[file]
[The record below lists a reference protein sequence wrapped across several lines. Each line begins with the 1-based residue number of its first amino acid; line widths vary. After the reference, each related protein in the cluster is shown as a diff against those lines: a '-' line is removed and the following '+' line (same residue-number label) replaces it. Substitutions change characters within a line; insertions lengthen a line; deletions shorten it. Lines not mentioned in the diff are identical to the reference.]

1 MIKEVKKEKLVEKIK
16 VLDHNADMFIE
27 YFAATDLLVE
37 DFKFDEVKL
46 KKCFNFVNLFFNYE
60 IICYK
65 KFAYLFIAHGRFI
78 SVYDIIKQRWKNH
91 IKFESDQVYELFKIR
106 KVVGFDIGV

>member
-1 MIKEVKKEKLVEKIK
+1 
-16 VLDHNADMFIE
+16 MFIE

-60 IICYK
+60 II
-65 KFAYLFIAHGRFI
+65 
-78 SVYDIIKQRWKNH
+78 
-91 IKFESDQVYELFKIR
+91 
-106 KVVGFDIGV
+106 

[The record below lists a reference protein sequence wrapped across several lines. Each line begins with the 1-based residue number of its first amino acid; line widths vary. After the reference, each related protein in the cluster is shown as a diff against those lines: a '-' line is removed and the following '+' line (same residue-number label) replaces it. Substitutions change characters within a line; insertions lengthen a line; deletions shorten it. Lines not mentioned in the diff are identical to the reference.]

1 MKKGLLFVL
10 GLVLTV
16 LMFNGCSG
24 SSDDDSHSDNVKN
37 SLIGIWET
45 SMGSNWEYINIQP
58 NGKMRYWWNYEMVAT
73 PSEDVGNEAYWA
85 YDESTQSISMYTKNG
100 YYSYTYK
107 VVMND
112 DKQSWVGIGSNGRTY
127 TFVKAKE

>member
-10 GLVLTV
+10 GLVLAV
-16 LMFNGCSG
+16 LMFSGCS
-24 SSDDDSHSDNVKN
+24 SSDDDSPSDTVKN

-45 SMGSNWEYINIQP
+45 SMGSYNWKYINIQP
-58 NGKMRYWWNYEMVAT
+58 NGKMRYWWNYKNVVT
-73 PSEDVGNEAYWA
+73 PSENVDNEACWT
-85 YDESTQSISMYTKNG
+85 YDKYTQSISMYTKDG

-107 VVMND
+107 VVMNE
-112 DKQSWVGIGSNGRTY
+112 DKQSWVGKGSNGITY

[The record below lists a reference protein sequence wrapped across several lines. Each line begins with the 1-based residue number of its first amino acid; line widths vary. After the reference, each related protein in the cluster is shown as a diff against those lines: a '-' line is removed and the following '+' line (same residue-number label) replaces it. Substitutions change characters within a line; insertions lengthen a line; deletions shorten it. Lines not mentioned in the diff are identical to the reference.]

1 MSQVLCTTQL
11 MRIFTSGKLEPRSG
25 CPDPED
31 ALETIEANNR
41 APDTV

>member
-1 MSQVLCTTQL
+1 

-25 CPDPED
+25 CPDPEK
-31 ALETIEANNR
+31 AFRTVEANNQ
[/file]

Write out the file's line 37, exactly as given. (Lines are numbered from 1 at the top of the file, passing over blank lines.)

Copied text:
100 YYSYTYK